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Interviews

Nicole Hart: A Marvelous Instrument

By Published: November 1, 2007
As for men, it is definitely Donny Hathaway, Stevie Wonder and James Taylor. I don't think people realize what great vocal technique James Taylor has, as well as being a consummate vocal story teller. What a way to put a song across. And Donny makes me cry. He combines so much feeling with yet unbelievably perfect technique. I also love Lowell George, a big influence, James Brown, Otis [Redding], Sam Cooke, and David Ruffin...and Al Green. And, of course, Howlin' Wolf. Again, these are just a few of my favorites. Once I get going on this topic it's hard for me to stop, but for the sake of your readers, I will now!

AAJ: So, to shift gears, your keyboardist, now your fiancé, Lance Ong has also been a musical director. Why not introduce him?

NH: Lance is one of the deepest musical cats I have had the pleasure to work with, and we write together, produce together, and love performing together. He plays an instrument onstage known as a Lync, which is a keyboard midi- controller he wears with a strap so that it hangs like a guitar from his neck. Jan Hammer and Donald Fagen of Steely Dan both use it, and Chick Corea and Edgar Winter used something similar. It enables Lance to move all over the room when he solos, and has a pitch wheel which he uses in a way so that it often sounds like a guitar. He also uses a Nord Electro module, which he has tweaked to emulate a [Hammond] B-3 [organ] so well that if you close your eyes, you'll think there is a Leslie in the room. He's a great songwriter and just a great musician all around.

AAJ: Also, while we are at it, introduce the other members of your band.

Nicole NH: Lance and I had been together in a band called The Shades. When that disbanded, Lance and our very talented bassist, Vonnie Hudson, and I decided we wanted to keep making music together. We held auditions and heard many fine players, but there was something outstanding about drummer, Joe Piteo, and guitarist, Rich Cohen. It was musical synergy that got the band off to a great start. We worked six months straight with that configuration, doing as many shows as I could book to get the band as tight as possible. However, Rich had told us from the beginning that he had his own project, and I was booking so many gigs he wasn't able to devote the time he wanted to his own thing. He was great for us for that first six months, but then we decided it was best to part ways, and I called up a guy I have known for over thirteen years, a fantastic guitarist named Gil Parris, who actually has a Grammy nomination under his belt, as well as five national releases.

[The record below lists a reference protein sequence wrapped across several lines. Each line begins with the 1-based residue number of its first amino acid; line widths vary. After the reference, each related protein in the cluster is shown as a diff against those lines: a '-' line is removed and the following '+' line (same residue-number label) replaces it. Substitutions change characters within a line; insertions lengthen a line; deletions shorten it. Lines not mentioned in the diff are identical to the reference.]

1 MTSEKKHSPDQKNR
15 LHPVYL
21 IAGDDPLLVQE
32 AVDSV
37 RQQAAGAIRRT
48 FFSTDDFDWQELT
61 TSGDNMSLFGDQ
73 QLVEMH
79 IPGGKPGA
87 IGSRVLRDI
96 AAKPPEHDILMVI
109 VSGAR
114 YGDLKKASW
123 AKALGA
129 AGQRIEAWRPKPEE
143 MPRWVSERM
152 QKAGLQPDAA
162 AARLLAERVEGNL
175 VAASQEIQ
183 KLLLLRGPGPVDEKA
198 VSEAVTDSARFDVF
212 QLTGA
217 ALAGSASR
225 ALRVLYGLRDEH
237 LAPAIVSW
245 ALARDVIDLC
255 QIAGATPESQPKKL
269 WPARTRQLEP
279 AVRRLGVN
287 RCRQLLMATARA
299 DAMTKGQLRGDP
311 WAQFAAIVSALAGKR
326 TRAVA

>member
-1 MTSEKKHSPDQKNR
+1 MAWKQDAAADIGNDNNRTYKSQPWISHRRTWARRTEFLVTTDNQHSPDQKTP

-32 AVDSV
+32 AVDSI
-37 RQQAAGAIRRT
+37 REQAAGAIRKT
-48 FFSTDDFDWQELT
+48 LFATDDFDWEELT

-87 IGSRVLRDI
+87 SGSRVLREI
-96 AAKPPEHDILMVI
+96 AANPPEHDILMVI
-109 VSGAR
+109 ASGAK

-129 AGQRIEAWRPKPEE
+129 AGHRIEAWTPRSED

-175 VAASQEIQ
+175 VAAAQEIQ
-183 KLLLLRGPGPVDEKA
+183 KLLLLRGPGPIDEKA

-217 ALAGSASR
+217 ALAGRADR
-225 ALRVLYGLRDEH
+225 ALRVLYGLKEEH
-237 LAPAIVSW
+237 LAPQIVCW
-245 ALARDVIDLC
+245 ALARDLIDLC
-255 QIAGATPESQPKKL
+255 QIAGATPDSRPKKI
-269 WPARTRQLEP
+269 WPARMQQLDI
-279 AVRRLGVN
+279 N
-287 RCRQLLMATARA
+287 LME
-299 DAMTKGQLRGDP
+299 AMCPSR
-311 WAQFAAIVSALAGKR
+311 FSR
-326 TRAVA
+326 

Gil is one of the most amazing musicians I have ever had the pleasure to work with, and he happened to be a good friend of our drummer, Joe, as well. We worked him in, but he also has his own career and I knew right from the start we would need another great guitarist just in case, so I called Dave Gross. Dave just won a nomination for the 2007 Blues Foundation Awards (formerly the WC Handy Awards) in the category of Best New Artist. Dave is an excellent musician, performer and songwriter, and one of the nicest fellows you'd ever want to meet.



What is interesting for us is that Gil and Dave bring two completely different approaches to our music, so it can be pretty darn intriguing what comes out in the mix night after night. Gil is more jazz and fusion influenced, and has a country blues influence as well—he has listened to a lot of Hank Garland, one of my favorites—whereas Dave is deeply influenced by Hubert Sumlin and Django Reinhardt, and has a more traditional blues sound. It is very rewarding working with both of them, and we toggle back and forth between the two.



I have to stop here and let you know that Vonnie, who plays five string bass, Joe and Lance have a special chemistry with each other, and singing with those guys backing me up is quite a thrill. Each of them is a terrific musician in his own right, and they all solo beautifully. There are a lot of solos in this band, because we feature each musician. Many bassists we have worked with over the years have refused to solo, but Vonnie eats bass solos for breakfast. I call him our secret weapon, because it is mesmerizing to our audience when he steps up and lays one down. Our drummer, Joe, is also just an outstanding soloist, and I love to call certain tunes at certain times just because he has a drum solo in it—he blows the audience's mind and really gets them excited. The band is just wonderful, and there is great deal of synergy between us.

AAJ: You have just released a new CD. This is a live performance, which as many musicians know can be a real risk in its self. Tell us about this release. Were you pleased with the results?



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Download jazz mp3 “I Heard (It's Raining on the Other Side of the World)” by Nicole Hart